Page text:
Coté has a great post over on RedMonk. I’ve copied his title for this post, but the gist of what he has to say is “much of what it is to be Web 2.0 involves making people do things differently.” Amen Coté , amen!
What this means is that Web 2.0 isn’t just about adding the right buzzword-compliant technologies to you software. It means you actually have to consider changing how that software is going to interact with people. I like to substitute the world “collaborate” for Web 2.0. Some say that’s an oversimplification and that Web 2.0 is much more than that, but I wonder how true that is. If you succeed in creating software that gets people collaborating when they haven’t before, I think you’ve earned the Web 2.0 honorific. If your software fails to change how people do things, Coté says it isn’t Web 2.0, and I agree wholeheartedly.
Wikipedia is on board with the whole collaboration concept of Web 2.0 and adds sharing to that. I see sharing as a form of collaboration, so I’ll stick to my one word synonym.
When we accept that Web 2.0 is a duality involving both people and technology, a lot of interesting thoughts pop up. An obvious one is the SaaS duality of software and service. SaaS without the Service piece is not really SaaS. At best its hosted software which falls well short of the SaaS ideal and potential.
Because Web 2.0 is about collaboration and not just technology, it involves a lot of behavioural themes. Truth be told, there isn’t that much sophisticated technology in most Web 2.0 offerings. This behavioural focus is what’s led me to blog so much about the Web 2.0 Personality Space idea. It’s a behavioural view of one set of ingredients that influence an audience’s propensity to want to collaborate based on their learning style.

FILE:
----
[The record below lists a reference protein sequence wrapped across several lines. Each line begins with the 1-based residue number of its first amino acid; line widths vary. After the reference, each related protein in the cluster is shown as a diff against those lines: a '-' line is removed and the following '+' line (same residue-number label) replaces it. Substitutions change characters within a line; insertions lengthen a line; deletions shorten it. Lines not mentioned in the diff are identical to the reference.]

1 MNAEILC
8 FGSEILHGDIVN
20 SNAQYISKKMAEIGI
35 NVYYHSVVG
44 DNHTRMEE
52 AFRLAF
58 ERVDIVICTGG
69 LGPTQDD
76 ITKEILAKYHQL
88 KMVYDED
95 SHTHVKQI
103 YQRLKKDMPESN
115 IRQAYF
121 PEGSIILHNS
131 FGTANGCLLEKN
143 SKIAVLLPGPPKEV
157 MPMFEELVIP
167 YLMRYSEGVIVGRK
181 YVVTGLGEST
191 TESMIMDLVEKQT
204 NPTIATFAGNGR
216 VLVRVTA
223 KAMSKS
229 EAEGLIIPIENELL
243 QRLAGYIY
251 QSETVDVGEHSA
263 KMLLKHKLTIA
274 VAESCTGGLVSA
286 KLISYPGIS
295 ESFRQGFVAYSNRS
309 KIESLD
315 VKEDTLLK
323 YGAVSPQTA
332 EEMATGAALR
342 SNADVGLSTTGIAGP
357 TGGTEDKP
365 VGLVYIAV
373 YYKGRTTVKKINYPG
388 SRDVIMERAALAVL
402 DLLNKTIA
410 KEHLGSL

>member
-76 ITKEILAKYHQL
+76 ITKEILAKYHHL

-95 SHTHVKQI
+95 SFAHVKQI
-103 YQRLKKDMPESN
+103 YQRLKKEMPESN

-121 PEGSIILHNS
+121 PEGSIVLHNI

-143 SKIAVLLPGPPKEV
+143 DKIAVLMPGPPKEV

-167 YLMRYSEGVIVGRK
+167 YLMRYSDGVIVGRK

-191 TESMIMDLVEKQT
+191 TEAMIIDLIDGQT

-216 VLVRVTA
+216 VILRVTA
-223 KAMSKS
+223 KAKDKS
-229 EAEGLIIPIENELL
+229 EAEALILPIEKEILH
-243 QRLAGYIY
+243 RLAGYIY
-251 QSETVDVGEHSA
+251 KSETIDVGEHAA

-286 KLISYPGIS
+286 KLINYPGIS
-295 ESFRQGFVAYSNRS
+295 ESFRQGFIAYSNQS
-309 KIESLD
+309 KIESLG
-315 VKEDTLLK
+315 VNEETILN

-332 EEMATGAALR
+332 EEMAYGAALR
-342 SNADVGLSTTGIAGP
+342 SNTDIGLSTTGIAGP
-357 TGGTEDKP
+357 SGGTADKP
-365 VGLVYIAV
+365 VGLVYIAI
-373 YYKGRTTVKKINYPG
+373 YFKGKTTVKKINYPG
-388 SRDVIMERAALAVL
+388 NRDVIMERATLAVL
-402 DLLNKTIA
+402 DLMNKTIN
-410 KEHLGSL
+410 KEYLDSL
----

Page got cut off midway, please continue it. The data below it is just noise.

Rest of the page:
Behavioural factors begin to edge into collective behaviour and hence Malcolm Gladwell’s wonderful book, The Tipping Point. Persuasion is necessary mechanism for securing agreement to collaborate, hence Robert Cialdini’s excellent book, Influence, the Psychology of Persuasion also informs us, as do the teachings of modern marketers and business strategists.
Creating software against this behavioural backdrop is an interesting business. It began when the expressiveness of user interface moved beyond mere command prompts to embrace modern graphical user interfaces. There was much behavioural discussion surrounding such user interfaces. Web 2.0 makes the behavioural component even more essential for success, and in many cases, even harder to understand.
But why wouldn’t it be harder to understand: it’s about people. Thanks Coté!